Nonprofits are frequently told to diversify their revenue by seeking additional funding streams. However, you can also make your fundraising more sustainable by diving deeply into your funding streams and strategically targeting different segments of your nonprofit’s supporter base.

There are various ways nonprofits can group their supporters, such as by location, giving history, and interests. However, age is an often-overlooked donor characteristic, especially if they’re younger.

In this guide, we’ll explain why nonprofits must promote generosity to younger generations. Then, we’ll dive into three ways you can do that at your nonprofit. With these tips, you’ll be well prepared to engage younger supporters. With their help, you’ll make a bigger impact on your nonprofit’s mission and beneficiaries.

Why Promote Generosity to Younger Generations?

Right now, the average donor in the United States is 64 years old, making them a member of the Baby Boomer generation. This generation represents 51 million donors, with an average gift of $1,212 and loyalty to five charities each. The Silent Generation also represents a large generosity pool, accounting for 27 million donors and giving $1,367 annually on average.

There’s no doubt that Baby Boomers and the members of the Silent Generation are extremely charitable and valuable donor demographics to target. However, as these donors grow old, they’re projected to pass down $84.4 trillion in assets in one of history’s most significant wealth transfers. As the people of the Silent Generation are above the age of 78 and Baby Boomers are anywhere between 59-77, and Gen X members are between 43-58, it’s more important now than ever to form strong relationships with the individuals who will succeed them—Millennials, Gen Z, and Gen Alpha.

The best part is that members of these generations have a vested interest in social good. For example, 84% of Millennials give to charity, and 23% want to be known for philanthropy. In addition, in a survey, the British Heart Foundation found that 94% of Gen Z would consider volunteering at nonprofits. This indicates that younger generations are receptive to supporting organizations like yours.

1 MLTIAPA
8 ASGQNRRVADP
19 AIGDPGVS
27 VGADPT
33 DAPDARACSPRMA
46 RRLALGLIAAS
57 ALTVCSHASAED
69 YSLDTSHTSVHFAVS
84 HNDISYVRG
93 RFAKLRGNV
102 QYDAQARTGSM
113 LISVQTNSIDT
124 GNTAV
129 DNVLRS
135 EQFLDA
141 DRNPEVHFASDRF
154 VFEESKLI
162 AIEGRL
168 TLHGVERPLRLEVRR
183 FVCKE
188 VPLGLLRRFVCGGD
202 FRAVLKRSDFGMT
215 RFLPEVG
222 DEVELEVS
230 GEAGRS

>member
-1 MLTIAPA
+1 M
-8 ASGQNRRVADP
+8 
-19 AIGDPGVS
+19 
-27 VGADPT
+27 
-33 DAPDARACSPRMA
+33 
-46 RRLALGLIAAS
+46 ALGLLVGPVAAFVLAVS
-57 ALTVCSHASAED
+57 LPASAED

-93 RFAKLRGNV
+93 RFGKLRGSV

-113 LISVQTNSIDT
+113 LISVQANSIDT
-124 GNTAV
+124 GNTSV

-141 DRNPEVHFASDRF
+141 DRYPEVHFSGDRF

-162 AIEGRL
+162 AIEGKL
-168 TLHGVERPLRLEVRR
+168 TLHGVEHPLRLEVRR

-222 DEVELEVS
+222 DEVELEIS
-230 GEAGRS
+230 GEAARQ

3 Ways to Encourage Generosity Among Younger Generations

By actively promoting generosity and engagement with nonprofits to Millennials and members of Gen Z and Gen Alpha, you’ll build sustainable, mutually beneficial relationships with them early on. Then, once they’re ready to give, you’ll be at the top of their list.

Here are three ways you can encourage younger generations to connect with your nonprofit and make gifts:

1. Introduce Gen Alpha to giving through fun events.

Gen Alpha is a particularly tricky age group to form relationships with, given that the oldest are teenagers. Born between 2010 and 2025, most members of Gen Alpha currently rely on their parents for financial support and do not earn any money of their own. This makes asking them to give difficult.

Instead of requesting donations, aim to raise awareness of your nonprofit and the benefits of charitable behavior. The best way to do this is by hosting fun, family-friendly fundraising events. Funds2Orgs recommends these fundraising ideas for kids:

  • Shoe drive fundraiser
  • Scavenger hunt
  • Popcorn fundraisers
  • Trivia night
  • Bake sale
  • Talent show
  • Movie night
  • Field day
  • Carnival

These fundraising events are particularly effective if your nonprofit already works with children, such as if you’re a school or education-focused organization. However, even if you don’t naturally work with members of Gen Alpha, that shouldn’t stop you from including them in your fundraising events.

Ensure that your event generates revenue alongside educating members of Gen Alpha by requesting donations or selling tickets to their parents. Or partner with local businesses to secure event sponsorship funds.